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Bennett Lovett-Graff

Why Lovecraft Works

Earlier, I noted how the American man of letters Edmund Wilson tried to put a nail in Lovecraft’s literary coffin with his excoriation of HPL’s tics as a writer and the seeming silliness of the latter’s creations. But Wilson never really got why Lovecraft worked then and works now.

In brief, HPL advanced the American gothic literary tradition…and broke with it. Now keep in mind that Lovecraft was a self-proclaimed amateur in every sense of the word: he regarded himself as an amateur journalist, amateur astronomer, and, yes, something of an amateur writer who placed his work in pulp venues like Weird Tales and Amazing Stories. For Lovecraft and his peers—Conan creator, Robert E. Howard, Clark Ashton Smith, and many lesser-known figures—there would be no climbing literary ladders of success into the pages of the New Yorker or Saturday Evening Post. He was one of several purveyors of shock and schlock—no more, no less.

But there was something different about Lovecraft—and, in my view, Howard, too. First, HPL was an aesthete, although one with some rather strange tastes. Second, he was deeply learnéd. Despite his failure to matriculate to university owing to poor health, he was a voracious reader with an enormous appetite for science, history, and philosophy and apparently the time to indulge it all because of his early cloistered life. Lovecraft is your classic example of the home-schooled autodidact: vastly read although not always with the rigor and breadth that the classroom setting provides through outside input and peer debate.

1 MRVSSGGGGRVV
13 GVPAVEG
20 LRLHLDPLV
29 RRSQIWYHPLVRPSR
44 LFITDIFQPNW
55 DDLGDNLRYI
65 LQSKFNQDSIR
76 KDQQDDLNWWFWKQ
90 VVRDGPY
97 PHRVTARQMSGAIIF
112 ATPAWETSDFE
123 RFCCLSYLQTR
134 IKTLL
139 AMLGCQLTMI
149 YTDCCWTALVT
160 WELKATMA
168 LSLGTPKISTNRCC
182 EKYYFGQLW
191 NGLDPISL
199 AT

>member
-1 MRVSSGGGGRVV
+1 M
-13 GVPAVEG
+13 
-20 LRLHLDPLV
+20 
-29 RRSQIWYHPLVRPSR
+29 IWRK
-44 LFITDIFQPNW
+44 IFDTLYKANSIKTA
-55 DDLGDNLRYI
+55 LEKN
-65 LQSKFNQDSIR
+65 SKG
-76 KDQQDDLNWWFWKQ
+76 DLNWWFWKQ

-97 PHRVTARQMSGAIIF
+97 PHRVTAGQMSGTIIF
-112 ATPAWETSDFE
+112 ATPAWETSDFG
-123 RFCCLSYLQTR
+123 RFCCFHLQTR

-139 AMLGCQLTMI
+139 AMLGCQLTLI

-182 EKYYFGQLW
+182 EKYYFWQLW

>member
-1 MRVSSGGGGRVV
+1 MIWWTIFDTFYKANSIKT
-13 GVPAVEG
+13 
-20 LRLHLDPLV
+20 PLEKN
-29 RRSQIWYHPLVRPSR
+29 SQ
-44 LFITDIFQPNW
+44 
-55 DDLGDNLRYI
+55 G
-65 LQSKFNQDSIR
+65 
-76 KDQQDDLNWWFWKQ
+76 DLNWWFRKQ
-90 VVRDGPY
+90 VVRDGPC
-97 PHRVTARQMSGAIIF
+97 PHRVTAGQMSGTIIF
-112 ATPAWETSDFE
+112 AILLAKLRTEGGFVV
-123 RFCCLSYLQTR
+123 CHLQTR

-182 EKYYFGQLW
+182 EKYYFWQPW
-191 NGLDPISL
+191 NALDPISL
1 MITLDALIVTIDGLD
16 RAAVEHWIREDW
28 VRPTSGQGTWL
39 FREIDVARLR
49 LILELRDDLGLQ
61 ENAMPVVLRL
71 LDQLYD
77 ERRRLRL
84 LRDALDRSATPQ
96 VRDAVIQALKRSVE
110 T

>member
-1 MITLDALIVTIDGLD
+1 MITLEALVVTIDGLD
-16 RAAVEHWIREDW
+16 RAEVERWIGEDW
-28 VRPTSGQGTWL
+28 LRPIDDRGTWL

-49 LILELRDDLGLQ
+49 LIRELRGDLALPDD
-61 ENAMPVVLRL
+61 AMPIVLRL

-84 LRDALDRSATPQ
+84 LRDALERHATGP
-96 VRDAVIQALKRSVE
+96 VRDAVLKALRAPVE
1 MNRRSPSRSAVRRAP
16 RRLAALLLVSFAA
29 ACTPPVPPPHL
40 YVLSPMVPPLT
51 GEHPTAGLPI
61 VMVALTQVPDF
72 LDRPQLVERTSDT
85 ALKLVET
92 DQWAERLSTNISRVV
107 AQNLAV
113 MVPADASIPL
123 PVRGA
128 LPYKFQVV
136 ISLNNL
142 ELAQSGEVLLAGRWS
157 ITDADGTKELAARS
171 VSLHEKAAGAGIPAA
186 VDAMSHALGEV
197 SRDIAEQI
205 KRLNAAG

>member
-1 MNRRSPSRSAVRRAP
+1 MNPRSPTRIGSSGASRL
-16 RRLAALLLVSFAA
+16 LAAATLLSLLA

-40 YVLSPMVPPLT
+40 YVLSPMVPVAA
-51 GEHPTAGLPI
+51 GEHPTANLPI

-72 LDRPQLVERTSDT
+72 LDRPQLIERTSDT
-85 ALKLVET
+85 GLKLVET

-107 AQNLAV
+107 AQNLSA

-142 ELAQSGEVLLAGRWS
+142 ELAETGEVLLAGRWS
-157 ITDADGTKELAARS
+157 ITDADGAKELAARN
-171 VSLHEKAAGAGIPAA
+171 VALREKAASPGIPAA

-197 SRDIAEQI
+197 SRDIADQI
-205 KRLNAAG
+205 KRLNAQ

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Series: December Belongs To Cthulhu

Look at What Wilson Did!

What is it that makes Lovecraft so appealing? Surely not some touching belief in his qualities as a prose stylist. As heretical as this may sound, anyone with fairly good literary taste will recognize Lovecraft’s defects for what they are. In fact, it was these bad writing habits that precipitated the near fatal blow literary critic Edmund Wilson dealt Lovecraft’s reputation in a famous 1945 New Yorker article “Tales of the Marvellous and the Ridiculous.”

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Series: December Belongs To Cthulhu